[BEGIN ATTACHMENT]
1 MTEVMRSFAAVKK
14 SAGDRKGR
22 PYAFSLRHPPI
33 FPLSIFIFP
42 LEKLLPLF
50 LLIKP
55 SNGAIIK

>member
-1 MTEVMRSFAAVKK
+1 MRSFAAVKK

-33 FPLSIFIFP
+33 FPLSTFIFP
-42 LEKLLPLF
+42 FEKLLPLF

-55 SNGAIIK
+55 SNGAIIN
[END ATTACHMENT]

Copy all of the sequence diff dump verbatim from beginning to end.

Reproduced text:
1 MTEVMRSFAAVKK
14 SAGDRKGR
22 PYAFSLRHPPI
33 FPLSIFIFP
42 LEKLLPLF
50 LLIKP
55 SNGAIIK

>member
-1 MTEVMRSFAAVKK
+1 MRSFAAVKK

-33 FPLSIFIFP
+33 FPLSTFIFP
-42 LEKLLPLF
+42 FEKLLPLF

-55 SNGAIIK
+55 SNGAIIN